This installment: three novels--Virginia in the ‘40s, the internet as a marriage counselor, and Vienna in 1913 (with a dose of psychotherapy).
Heading Out to Wonderful by Robert Goolrick
I really liked his A Reliable Wife but have mixed feelings about this one. However I'm sharing it because it does have virtues and may be more your cup of tea than mine.. It's one of those two basic plots: in this case, a stranger comes to town. Small town Virginia in the late '40s and Charlie's an odd one, a rolling stone who gradually settles, living rough initially (his choice) but with considerable means, we discover. He gets a job as a butcher and is befriended by a local family. But then there's beautiful Sylvan, young bride of a rich bigwig, and the attraction between her and Charlie is powerful and ultimately fatal. I got a whiff of Bridges of Madison County here (another very popular book I read with suspicion). However the story is fascinating and compelling, and the writing is good, so check it out if I've intrigued you enough.
Wife 22 by Melanie Gideon
This initially looked like chick-lit (though no hot pink on the cover) but despite the very contemporary feel and entertainment value, I found it had considerable depth. Here's Alice Buckle, very plugged into social media but something's lacking, especially in her marriage. Over the internet comes a study on the very subject and she signs up. We see the answers, not the questions (an intriguing device), and they are candid and eventually intimate. We also witness a relationship developing with her (also) anonymous researcher on whom she develops a crush. Like a photograph slowly developing, we get the back story of her marriage--high and points, disappointments and betrayals on both sides. In the meantime her husband loses his advertising job. A surprise ending, kind of. (I guessed it.) Delightful read.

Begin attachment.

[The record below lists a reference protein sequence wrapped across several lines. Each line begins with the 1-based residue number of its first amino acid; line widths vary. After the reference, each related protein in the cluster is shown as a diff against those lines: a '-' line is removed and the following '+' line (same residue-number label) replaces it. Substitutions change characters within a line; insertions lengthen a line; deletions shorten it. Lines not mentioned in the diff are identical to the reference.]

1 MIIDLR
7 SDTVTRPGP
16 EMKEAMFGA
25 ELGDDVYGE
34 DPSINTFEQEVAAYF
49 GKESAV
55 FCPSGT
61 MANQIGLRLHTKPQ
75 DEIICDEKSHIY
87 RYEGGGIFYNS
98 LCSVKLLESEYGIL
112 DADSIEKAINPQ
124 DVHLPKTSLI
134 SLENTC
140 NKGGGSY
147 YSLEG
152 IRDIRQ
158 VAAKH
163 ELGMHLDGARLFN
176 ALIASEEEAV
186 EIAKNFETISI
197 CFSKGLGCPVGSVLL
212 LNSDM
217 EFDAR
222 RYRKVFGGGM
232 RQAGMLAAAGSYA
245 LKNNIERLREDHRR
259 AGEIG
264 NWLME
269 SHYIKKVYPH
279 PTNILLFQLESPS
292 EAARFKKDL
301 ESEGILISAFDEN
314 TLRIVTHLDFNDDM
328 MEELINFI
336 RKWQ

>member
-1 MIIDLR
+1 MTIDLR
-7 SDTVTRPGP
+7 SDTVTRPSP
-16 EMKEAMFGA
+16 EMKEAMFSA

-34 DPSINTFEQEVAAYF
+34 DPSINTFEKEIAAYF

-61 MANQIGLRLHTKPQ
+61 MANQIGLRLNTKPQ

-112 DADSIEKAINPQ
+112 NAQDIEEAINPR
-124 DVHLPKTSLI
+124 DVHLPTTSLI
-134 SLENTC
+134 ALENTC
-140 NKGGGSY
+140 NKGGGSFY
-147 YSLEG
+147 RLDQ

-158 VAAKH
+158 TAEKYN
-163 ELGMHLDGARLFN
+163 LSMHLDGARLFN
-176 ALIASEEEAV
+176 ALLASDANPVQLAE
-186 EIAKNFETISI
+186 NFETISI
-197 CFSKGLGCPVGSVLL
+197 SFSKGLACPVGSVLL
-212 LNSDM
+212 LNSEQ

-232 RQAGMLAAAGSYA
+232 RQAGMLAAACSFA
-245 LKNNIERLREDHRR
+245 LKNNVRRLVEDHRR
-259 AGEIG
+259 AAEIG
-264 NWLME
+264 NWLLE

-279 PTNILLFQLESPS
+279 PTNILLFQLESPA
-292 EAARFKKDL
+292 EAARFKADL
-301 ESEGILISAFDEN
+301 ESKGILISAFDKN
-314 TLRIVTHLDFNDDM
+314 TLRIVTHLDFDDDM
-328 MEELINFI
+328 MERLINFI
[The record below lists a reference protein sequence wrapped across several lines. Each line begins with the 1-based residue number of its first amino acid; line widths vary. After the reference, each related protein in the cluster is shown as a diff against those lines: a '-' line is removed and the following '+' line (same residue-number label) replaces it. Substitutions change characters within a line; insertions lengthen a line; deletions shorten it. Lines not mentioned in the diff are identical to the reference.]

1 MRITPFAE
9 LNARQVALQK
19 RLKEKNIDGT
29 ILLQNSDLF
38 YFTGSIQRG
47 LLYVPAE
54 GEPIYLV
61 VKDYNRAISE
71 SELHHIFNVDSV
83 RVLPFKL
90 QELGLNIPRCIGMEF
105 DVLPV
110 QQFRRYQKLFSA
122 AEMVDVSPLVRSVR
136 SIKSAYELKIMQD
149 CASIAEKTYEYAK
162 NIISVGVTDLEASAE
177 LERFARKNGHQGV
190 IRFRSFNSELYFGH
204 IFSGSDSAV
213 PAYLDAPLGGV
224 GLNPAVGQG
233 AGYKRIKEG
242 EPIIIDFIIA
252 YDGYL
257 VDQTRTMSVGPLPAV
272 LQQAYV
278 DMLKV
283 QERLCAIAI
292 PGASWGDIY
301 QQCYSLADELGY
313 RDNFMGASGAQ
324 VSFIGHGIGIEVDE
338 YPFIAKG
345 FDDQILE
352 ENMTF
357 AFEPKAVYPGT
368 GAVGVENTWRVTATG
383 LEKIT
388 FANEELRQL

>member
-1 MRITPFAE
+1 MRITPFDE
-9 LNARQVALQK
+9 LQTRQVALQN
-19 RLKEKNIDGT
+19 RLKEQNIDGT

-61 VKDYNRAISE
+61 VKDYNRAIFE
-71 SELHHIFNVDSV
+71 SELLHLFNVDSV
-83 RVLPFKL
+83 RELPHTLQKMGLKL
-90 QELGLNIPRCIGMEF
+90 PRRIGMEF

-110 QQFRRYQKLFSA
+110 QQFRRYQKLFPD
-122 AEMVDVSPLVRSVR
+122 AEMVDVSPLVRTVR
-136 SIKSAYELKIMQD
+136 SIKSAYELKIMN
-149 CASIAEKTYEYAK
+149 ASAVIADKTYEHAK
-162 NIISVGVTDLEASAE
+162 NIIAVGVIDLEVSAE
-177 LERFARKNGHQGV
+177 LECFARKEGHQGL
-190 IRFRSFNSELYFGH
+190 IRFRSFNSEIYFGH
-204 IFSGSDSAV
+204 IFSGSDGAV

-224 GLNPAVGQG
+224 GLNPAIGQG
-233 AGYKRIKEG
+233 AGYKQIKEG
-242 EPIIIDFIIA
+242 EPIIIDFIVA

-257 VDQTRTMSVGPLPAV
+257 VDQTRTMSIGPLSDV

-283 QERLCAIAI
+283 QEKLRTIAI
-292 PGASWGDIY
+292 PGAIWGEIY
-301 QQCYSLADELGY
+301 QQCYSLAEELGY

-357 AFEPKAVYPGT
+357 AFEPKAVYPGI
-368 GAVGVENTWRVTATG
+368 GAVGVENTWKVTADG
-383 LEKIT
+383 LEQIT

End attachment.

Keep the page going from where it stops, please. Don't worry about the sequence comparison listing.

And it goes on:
Waiting for Sunrise by William Boyd
I'm not usually drawn to historical fiction but like Boyd a lot and am so glad I embarked on this journey with him. A British poet and actor, Lysander, goes to Vienna in 1913 to consult with a disciple of Freud and try to resolve a psycho-sexual problem. By chance he gets involved with Hettie, another patient of Dr. Bensimon's. With therapy and her considerable charms, he's "cured," but there's a shocking turn of events resulting in a charge of rape. The only possible extrication from this nightmare is through agreeing to espionage, using his considerable acting skills. Suspenseful and very atmospheric.
Back next Monday.